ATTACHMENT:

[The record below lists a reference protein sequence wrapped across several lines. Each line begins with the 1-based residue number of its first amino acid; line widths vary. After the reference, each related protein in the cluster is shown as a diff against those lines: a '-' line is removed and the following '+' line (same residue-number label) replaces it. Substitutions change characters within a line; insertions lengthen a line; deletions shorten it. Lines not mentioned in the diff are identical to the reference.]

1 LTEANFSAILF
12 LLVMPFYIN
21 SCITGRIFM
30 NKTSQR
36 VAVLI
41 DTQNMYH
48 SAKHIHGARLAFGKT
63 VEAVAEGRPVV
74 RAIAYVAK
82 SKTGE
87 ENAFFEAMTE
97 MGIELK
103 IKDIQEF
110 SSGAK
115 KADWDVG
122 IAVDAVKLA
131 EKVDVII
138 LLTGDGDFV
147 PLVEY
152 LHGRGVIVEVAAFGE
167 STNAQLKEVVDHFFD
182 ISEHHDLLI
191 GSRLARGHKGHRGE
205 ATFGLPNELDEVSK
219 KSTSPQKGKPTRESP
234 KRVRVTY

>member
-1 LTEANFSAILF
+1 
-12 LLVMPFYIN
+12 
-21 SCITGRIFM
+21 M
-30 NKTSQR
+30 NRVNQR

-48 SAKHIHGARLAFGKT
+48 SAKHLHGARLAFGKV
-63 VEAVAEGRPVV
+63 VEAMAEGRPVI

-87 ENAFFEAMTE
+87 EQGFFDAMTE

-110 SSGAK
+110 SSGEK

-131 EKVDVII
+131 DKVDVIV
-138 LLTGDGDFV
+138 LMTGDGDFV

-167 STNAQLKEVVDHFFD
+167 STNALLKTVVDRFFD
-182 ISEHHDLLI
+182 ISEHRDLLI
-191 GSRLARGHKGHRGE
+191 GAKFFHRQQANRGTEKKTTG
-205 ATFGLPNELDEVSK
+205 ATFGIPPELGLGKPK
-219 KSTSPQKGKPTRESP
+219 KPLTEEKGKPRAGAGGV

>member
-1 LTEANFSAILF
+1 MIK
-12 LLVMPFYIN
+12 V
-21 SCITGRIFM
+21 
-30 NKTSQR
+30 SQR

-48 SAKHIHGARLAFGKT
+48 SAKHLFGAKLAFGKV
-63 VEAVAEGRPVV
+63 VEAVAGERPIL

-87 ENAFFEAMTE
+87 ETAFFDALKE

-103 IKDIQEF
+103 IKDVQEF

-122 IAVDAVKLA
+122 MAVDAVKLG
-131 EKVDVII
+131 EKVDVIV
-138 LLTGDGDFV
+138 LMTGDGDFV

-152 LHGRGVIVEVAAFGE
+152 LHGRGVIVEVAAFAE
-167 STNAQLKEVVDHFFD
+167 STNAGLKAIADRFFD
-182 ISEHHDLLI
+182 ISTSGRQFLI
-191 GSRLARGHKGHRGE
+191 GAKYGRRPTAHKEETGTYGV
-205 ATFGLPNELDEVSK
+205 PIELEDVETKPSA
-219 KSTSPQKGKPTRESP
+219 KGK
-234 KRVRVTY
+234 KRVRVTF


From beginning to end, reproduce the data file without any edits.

[The record below lists a reference protein sequence wrapped across several lines. Each line begins with the 1-based residue number of its first amino acid; line widths vary. After the reference, each related protein in the cluster is shown as a diff against those lines: a '-' line is removed and the following '+' line (same residue-number label) replaces it. Substitutions change characters within a line; insertions lengthen a line; deletions shorten it. Lines not mentioned in the diff are identical to the reference.]

1 LTEANFSAILF
12 LLVMPFYIN
21 SCITGRIFM
30 NKTSQR
36 VAVLI
41 DTQNMYH
48 SAKHIHGARLAFGKT
63 VEAVAEGRPVV
74 RAIAYVAK
82 SKTGE
87 ENAFFEAMTE
97 MGIELK
103 IKDIQEF
110 SSGAK
115 KADWDVG
122 IAVDAVKLA
131 EKVDVII
138 LLTGDGDFV
147 PLVEY
152 LHGRGVIVEVAAFGE
167 STNAQLKEVVDHFFD
182 ISEHHDLLI
191 GSRLARGHKGHRGE
205 ATFGLPNELDEVSK
219 KSTSPQKGKPTRESP
234 KRVRVTY

>member
-1 LTEANFSAILF
+1 
-12 LLVMPFYIN
+12 
-21 SCITGRIFM
+21 M
-30 NKTSQR
+30 NRVNQR

-48 SAKHIHGARLAFGKT
+48 SAKHLHGARLAFGKV
-63 VEAVAEGRPVV
+63 VEAMAEGRPVI

-87 ENAFFEAMTE
+87 EQGFFDAMTE

-110 SSGAK
+110 SSGEK

-131 EKVDVII
+131 DKVDVIV
-138 LLTGDGDFV
+138 LMTGDGDFV

-167 STNAQLKEVVDHFFD
+167 STNALLKTVVDRFFD
-182 ISEHHDLLI
+182 ISEHRDLLI
-191 GSRLARGHKGHRGE
+191 GAKFFHRQQANRGTEKKTTG
-205 ATFGLPNELDEVSK
+205 ATFGIPPELGLGKPK
-219 KSTSPQKGKPTRESP
+219 KPLTEEKGKPRAGAGGV

>member
-1 LTEANFSAILF
+1 MIK
-12 LLVMPFYIN
+12 V
-21 SCITGRIFM
+21 
-30 NKTSQR
+30 SQR

-48 SAKHIHGARLAFGKT
+48 SAKHLFGAKLAFGKV
-63 VEAVAEGRPVV
+63 VEAVAGERPIL

-87 ENAFFEAMTE
+87 ETAFFDALKE

-103 IKDIQEF
+103 IKDVQEF

-122 IAVDAVKLA
+122 MAVDAVKLG
-131 EKVDVII
+131 EKVDVIV
-138 LLTGDGDFV
+138 LMTGDGDFV

-152 LHGRGVIVEVAAFGE
+152 LHGRGVIVEVAAFAE
-167 STNAQLKEVVDHFFD
+167 STNAGLKAIADRFFD
-182 ISEHHDLLI
+182 ISTSGRQFLI
-191 GSRLARGHKGHRGE
+191 GAKYGRRPTAHKEETGTYGV
-205 ATFGLPNELDEVSK
+205 PIELEDVETKPSA
-219 KSTSPQKGKPTRESP
+219 KGK
-234 KRVRVTY
+234 KRVRVTF